RHINO CRISIS OP-ED
With 2,000 rhinos up for sale but few takers, it’s time for an urgent rethink
Is rhino breeder John Hume a reviled, money-grubbing entrepreneur or revered conservation hero? Either way, the forthcoming auction of his farm and 2,000 rhinos is a conservation crisis. But might it be an opportunity for a major repopulation of the country’s declining rhinos?
Meet John Hume. He’s 81, emotional and running out of money. And he’s about to auction off the 2,000 rhinos he’s been looking after for 30 years. The rhinos living on an 8,500 square hectare property are under tight anti-poaching surveillance. This is because their horns, even though trimmed, fetch $100,000 a kilo on the black market.
Read more in Daily Maverick: John Hume’s white rhino breeding project to go on auction in mid-April
I drive through with a colleague to meet Hume. The auction is approaching and there is grave concern: who’s going to buy the rhinos? Who might take ownership of what is potentially the most genetically diverse southern white rhinos in existence today (their founding population was sourced from 98 different geographic locations)?
And who will pay the scary price of R180,000 a day for their care and protection? Only a handful have registered for the online auction so far, which begins on 26 April. As the day looms ever closer, the dialogue around it becomes more despairing.
“What are you going to do if no one shows up?” I ask later, as we sit in his office. “Or if no one meets your starting price of $10,000,000 for the rhinos and the property?”
“Sell them off for R20,000 or R30,000 a rhino,” he answers, and his bloodshot eyes tear. This is tantamount to giving them away, these sleek and healthy creatures. It means hunters will come for them, or those who want to make a quick profit.
Read more in Daily Maverick: Quo vadis South Africa’s rhino rancher supreme?
On arrival, the road to his property is gouged out; deep grooves require concentration. There’s no sign announcing him, no street numbers. We stop at a ramshackle house with a statue of a rhino in the garden.
“This has to be it,” I say.
He comes out to meet us. “My name is John,” he says. He’s wearing rumpled clothes that could be pajamas. We follow him along a path to the house. Peacocks scratch in the dirt and long-legged golden orb spiders sit in gigantic webs that span the area.
The office has three large desks all cluttered with files. His value system is on display: family photos and rhino. There are beaded rhinos, sculpted rhinos and photographs of rhinos standing in high grass. There are dogs too, three pampered Jack Russels chew on meaty bones, making a mess.
Rhinos are poaching underdogs
“Why rhinos?” I ask.
“It’s the bane of my life. I’m sympathetic and emotional. Rhinos are underdogs. They stand the least chance of surviving poaching,” he says. “It’s impossible to say what these 2,000 rhinos have cost me. Billions. I was rich then. And now I’m not.” He tears up again.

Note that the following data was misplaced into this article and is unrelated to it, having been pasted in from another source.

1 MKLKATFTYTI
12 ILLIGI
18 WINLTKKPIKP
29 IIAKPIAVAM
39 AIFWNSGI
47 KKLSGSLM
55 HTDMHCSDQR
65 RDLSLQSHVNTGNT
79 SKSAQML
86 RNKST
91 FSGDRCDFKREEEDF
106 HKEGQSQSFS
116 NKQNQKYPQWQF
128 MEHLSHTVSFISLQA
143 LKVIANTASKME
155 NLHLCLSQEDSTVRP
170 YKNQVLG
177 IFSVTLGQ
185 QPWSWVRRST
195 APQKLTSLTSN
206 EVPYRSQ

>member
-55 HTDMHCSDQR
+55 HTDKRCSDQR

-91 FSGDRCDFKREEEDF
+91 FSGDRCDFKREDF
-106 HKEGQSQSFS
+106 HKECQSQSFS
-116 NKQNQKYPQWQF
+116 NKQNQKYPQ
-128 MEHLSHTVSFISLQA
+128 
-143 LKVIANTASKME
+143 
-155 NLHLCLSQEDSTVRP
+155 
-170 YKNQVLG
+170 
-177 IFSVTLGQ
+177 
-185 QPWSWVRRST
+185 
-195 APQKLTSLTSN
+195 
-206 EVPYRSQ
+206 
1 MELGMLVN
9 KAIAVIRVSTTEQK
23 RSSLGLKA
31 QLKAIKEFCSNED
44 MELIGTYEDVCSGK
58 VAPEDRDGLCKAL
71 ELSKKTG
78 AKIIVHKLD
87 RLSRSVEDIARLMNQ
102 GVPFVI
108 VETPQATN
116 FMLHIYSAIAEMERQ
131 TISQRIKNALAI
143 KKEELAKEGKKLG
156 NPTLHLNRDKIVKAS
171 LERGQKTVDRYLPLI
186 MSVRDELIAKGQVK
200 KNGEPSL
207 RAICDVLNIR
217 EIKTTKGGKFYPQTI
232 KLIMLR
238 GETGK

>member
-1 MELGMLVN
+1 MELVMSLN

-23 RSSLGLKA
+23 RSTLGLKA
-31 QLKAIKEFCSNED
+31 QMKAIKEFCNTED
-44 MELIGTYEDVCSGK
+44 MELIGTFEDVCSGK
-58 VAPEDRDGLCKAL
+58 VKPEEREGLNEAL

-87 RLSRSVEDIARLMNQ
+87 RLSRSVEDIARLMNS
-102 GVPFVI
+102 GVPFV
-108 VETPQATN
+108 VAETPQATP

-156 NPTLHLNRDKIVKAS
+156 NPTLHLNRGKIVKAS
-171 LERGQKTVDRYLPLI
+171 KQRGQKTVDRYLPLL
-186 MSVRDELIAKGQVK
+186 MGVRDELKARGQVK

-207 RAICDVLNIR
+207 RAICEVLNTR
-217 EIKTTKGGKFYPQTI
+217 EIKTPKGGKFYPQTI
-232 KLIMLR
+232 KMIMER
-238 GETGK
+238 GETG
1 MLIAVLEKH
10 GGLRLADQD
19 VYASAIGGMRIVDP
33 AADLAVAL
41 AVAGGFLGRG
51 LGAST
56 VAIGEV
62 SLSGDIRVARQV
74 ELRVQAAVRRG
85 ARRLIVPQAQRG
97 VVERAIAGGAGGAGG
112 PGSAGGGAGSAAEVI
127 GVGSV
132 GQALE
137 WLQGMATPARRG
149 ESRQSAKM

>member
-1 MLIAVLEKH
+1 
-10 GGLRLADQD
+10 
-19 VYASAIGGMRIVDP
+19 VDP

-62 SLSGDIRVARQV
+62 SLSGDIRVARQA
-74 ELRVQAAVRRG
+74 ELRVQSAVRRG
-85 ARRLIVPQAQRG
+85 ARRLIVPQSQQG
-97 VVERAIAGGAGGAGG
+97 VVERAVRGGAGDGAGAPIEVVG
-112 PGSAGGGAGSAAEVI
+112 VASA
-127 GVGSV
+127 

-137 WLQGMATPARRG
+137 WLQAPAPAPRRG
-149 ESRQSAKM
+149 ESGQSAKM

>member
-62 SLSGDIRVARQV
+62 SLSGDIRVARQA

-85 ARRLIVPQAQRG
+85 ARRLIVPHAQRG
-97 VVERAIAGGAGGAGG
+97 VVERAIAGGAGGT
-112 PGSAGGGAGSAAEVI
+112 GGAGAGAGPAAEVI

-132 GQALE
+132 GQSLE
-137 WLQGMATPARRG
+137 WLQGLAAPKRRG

It’s hot out there. Sun filters in through blinds drawn against late summer heat. Hume shifts around in a chair, the leather worn and peeling back. He speaks easily, answering any question put to him. I saw him at the CITES conference in 2017. He seemed strong then, arrogant even, but he’s fragile now.
“I never wanted a fortune,” he says. “But I wanted the rhinos to pay for themselves. This is how the world works. You get paid for breeding something successfully: dogs, vegetables, race horses, but you’re not allowed to have rhinos generate money for you.”
His assistant brings in breakfast. He offers to share the yoghurt, jellied meat, avocados and cut-up fruit. We decline.
“There are a hundred examples of how animals have thrived when they have a value,” he says, eating the yogurt with more relish than he eats the meat. “When it became legal for landowners to own wild animals, there were three million wild animals. Now there are 22 million on privately owned land. Why? Because it was profitable to keep them.”
South African-born, Hume tried and failed at farming, so he bought three hotels, which generated a reasonable income. He established himself in the holiday resort business, which panned out nicely, and he had the cash to buy a game ranch. He started with buffaloes, and then bought five black and five white rhinos.
I am trying to get the measure of the man: this person who has so polarised the rhino world. His emotion intrigues me: he tears up often and without restraint.
“Eight-one was a difficult birthday,” he says. “I’ve got a sore back and I’m against the wall now, with no income. I have five heirs and I cannot leave them with nothing, I will be a broken man. I could still live for a few years and I don’t want to be poor. I want to retire, but I need money to do that.”
I walk through the house: it’s barebones. Spare bedrooms have beds with bare mattresses. No carpets on floors. There is minimal comfort here. His wife enters briefly, 35 years younger than him, friendly and attractive, her attire basic. She doesn’t look like the wife of a wealthy man.
Genetically diverse rhinos